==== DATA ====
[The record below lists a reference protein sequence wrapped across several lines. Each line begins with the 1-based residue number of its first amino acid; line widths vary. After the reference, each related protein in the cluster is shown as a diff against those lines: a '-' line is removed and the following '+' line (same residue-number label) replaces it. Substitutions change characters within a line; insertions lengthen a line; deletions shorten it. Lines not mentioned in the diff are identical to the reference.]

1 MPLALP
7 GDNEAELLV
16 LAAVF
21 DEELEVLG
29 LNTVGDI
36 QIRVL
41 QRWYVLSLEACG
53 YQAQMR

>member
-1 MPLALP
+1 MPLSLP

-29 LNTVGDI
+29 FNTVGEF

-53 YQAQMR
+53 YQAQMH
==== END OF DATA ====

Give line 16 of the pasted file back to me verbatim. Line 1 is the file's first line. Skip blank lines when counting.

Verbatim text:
+53 YQAQMH